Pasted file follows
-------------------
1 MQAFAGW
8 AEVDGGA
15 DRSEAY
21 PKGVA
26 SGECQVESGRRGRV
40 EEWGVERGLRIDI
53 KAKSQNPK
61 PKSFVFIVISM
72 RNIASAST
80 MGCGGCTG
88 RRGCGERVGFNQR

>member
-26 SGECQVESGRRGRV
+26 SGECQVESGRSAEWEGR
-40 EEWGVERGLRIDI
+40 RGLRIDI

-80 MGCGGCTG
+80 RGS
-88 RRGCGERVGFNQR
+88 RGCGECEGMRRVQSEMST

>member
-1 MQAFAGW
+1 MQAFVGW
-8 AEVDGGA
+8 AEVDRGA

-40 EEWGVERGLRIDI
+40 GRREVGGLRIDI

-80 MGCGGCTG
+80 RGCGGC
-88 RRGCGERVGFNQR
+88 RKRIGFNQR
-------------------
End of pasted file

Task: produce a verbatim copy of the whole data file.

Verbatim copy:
1 MQAFAGW
8 AEVDGGA
15 DRSEAY
21 PKGVA
26 SGECQVESGRRGRV
40 EEWGVERGLRIDI
53 KAKSQNPK
61 PKSFVFIVISM
72 RNIASAST
80 MGCGGCTG
88 RRGCGERVGFNQR

>member
-26 SGECQVESGRRGRV
+26 SGECQVESGRSAEWEGR
-40 EEWGVERGLRIDI
+40 RGLRIDI

-80 MGCGGCTG
+80 RGS
-88 RRGCGERVGFNQR
+88 RGCGECEGMRRVQSEMST

>member
-1 MQAFAGW
+1 MQAFVGW
-8 AEVDGGA
+8 AEVDRGA

-40 EEWGVERGLRIDI
+40 GRREVGGLRIDI

-80 MGCGGCTG
+80 RGCGGC
-88 RRGCGERVGFNQR
+88 RKRIGFNQR